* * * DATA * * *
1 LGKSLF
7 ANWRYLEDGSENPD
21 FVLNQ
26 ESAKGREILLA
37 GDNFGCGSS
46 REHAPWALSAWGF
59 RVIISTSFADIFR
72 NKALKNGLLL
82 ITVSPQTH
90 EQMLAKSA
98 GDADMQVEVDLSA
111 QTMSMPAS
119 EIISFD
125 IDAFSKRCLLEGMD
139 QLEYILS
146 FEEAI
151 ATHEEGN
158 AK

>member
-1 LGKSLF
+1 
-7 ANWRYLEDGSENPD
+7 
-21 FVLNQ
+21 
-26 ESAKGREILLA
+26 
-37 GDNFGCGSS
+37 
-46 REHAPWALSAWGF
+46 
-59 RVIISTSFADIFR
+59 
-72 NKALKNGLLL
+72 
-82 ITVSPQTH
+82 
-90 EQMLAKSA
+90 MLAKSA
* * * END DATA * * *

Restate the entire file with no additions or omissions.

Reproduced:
1 LGKSLF
7 ANWRYLEDGSENPD
21 FVLNQ
26 ESAKGREILLA
37 GDNFGCGSS
46 REHAPWALSAWGF
59 RVIISTSFADIFR
72 NKALKNGLLL
82 ITVSPQTH
90 EQMLAKSA
98 GDADMQVEVDLSA
111 QTMSMPAS
119 EIISFD
125 IDAFSKRCLLEGMD
139 QLEYILS
146 FEEAI
151 ATHEEGN
158 AK

>member
-1 LGKSLF
+1 
-7 ANWRYLEDGSENPD
+7 
-21 FVLNQ
+21 
-26 ESAKGREILLA
+26 
-37 GDNFGCGSS
+37 
-46 REHAPWALSAWGF
+46 
-59 RVIISTSFADIFR
+59 
-72 NKALKNGLLL
+72 
-82 ITVSPQTH
+82 
-90 EQMLAKSA
+90 MLAKSA